Michigan Foundations Short-Change Underserved Communities

(Clean water protesters. Residents of Flint Michigan were let down when public water was horribly contaminated due to institutional neglect).

From 2003 to 2013, Michigan’s 66 foundations – including some of the largest in the nation, such as The W.K. Kellogg Foundation, McGregor Fund, and The Kresge Foundation – gave $10.3 billion to programs based in the United States. During that period, the U.S. was at war and was in the midst of the worst economic recession since the great depression. In a word, It was a period of great uncertainty for many.

Yet only 31% of that $10.3 went toward programs that benefited lower-income people and other disadvantaged communities and vulnerable populations, including people of color, children, domestic workers, immigrants and refugees, the incarcerated and formerly incarcerated, the LGBTQ community, people with disabilities, people with HIV/AIDS, sex workers, and women and girls who have been victims of abuse.

Support for advocacy, citizen engagement, community organizing, and long-term solutions to inequality faired even worse. Finding solutions to global income inequality can’t even begin when, here at home, we put forth limited resources for finding solutions to inequalities in our own neighborhoods.

So far, the year 2017 has brought rapid change and nonprofits will undoubtedly look to foundations for support and direction over the next decade. The election 2016 fallout has led many funders to change course.

Groups of people previously passed over for by funders have become top priorities, and programs previously considered ineffective because of their grand social visions are receiving renewed attention. Upcoming grant cycles will most likely see an influx of funding for nonprofits dedicated to underserved populations and social justice issues.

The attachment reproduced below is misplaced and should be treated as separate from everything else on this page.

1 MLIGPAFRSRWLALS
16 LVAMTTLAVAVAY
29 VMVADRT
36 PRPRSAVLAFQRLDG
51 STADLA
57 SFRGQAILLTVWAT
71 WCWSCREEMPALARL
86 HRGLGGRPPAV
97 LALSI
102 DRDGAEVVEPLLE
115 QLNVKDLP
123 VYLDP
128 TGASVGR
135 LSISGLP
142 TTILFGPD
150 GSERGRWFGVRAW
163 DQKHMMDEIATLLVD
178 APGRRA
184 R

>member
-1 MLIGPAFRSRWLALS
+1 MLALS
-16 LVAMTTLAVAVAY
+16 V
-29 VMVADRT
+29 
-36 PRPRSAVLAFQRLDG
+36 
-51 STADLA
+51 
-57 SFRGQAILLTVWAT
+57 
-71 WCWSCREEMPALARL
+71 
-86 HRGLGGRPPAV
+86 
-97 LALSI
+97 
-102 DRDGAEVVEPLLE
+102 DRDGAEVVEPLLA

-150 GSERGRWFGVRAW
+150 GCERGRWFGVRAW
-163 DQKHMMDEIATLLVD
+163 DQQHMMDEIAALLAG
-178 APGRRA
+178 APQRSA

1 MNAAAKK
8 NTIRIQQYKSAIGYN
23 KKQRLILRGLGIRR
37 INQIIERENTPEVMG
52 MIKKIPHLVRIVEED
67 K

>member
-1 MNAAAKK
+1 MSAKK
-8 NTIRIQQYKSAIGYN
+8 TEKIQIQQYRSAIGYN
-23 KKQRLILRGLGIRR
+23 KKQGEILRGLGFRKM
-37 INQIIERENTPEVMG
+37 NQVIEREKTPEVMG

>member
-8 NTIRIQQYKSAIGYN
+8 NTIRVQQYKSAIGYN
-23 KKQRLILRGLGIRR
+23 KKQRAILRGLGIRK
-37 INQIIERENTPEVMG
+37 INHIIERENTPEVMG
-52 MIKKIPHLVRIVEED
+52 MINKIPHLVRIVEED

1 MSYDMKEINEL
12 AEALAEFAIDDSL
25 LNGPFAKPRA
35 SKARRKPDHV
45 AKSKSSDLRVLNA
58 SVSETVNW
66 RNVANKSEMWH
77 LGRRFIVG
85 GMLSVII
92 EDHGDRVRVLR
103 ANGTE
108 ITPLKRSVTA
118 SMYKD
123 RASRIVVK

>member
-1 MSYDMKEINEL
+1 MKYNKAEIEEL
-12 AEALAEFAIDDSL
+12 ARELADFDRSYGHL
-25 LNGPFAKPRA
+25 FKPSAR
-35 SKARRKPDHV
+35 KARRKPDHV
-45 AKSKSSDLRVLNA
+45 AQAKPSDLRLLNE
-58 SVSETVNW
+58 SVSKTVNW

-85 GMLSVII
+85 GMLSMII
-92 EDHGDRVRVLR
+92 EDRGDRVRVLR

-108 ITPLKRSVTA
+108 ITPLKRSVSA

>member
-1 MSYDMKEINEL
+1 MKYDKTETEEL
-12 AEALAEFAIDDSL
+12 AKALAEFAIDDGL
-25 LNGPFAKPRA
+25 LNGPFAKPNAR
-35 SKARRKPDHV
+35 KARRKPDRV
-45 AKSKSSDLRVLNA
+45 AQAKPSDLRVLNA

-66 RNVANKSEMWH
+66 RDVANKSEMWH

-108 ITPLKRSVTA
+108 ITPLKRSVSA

Discover more information on funders and nonprofit organizations by reviewing their information available online through the Foundation Center.

Undocumented Immigrants in Holding Hunger Strike

(The Berks County Residential Center located in Leesport, Pennsylvania.)

Women at a Pennsylvania residential center housing undocumented immigrants are on hunger strike to call attention to the slow mechanisms of government authorities in dealing with their cases.

The Berks County Residential Center is home to three families that have been housed at the facility for over a year. The maximum amount of time suggested by law that undocumented immigrants can be housed before transferral is 20 days – a timeframe that the Obama Administration claims is upheld by US Immigrant and Customs Enforcement (ICE). As evidenced by the cases in Pennsylvania, however, this norm is obviously broken with some regularity.

The center houses dozens of women and their children – many from Central America – who claim to have fled violence in their home countries in the hopes of securing a better life.

In a letter signed by 22 women held at the Berks County Residential Center, the psychological toll on their children is thrown into sharp relief: